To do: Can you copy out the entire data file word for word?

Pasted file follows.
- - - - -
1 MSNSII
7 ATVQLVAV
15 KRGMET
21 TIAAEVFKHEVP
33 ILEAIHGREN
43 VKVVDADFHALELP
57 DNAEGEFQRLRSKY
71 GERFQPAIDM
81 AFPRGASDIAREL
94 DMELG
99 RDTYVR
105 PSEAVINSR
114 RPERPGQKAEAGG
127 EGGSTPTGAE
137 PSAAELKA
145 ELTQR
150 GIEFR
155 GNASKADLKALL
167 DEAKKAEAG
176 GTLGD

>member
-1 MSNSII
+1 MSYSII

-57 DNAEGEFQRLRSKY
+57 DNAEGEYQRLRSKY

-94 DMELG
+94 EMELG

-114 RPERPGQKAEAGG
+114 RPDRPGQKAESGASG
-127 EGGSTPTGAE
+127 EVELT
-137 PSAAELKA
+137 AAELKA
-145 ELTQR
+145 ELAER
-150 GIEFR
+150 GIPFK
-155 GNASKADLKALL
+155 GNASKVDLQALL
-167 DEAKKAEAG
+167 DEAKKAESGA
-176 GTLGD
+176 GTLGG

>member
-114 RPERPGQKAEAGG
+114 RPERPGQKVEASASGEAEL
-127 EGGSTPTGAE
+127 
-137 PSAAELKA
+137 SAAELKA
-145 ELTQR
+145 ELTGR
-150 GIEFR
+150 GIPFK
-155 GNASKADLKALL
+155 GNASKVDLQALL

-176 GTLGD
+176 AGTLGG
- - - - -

1 MSNSII
7 ATVQLVAV
15 KRGMET
21 TIAAEVFKHEVP
33 ILEAIHGREN
43 VKVVDADFHALELP
57 DNAEGEFQRLRSKY
71 GERFQPAIDM
81 AFPRGASDIAREL
94 DMELG
99 RDTYVR
105 PSEAVINSR
114 RPERPGQKAEAGG
127 EGGSTPTGAE
137 PSAAELKA
145 ELTQR
150 GIEFR
155 GNASKADLKALL
167 DEAKKAEAG
176 GTLGD

>member
-1 MSNSII
+1 MSYSII

-57 DNAEGEFQRLRSKY
+57 DNAEGEYQRLRSKY

-94 DMELG
+94 EMELG

-114 RPERPGQKAEAGG
+114 RPDRPGQKAESGASG
-127 EGGSTPTGAE
+127 EVELT
-137 PSAAELKA
+137 AAELKA
-145 ELTQR
+145 ELAER
-150 GIEFR
+150 GIPFK
-155 GNASKADLKALL
+155 GNASKVDLQALL
-167 DEAKKAEAG
+167 DEAKKAESGA
-176 GTLGD
+176 GTLGG

>member
-114 RPERPGQKAEAGG
+114 RPERPGQKVEASASGEAEL
-127 EGGSTPTGAE
+127 
-137 PSAAELKA
+137 SAAELKA
-145 ELTQR
+145 ELTGR
-150 GIEFR
+150 GIPFK
-155 GNASKADLKALL
+155 GNASKVDLQALL

-176 GTLGD
+176 AGTLGG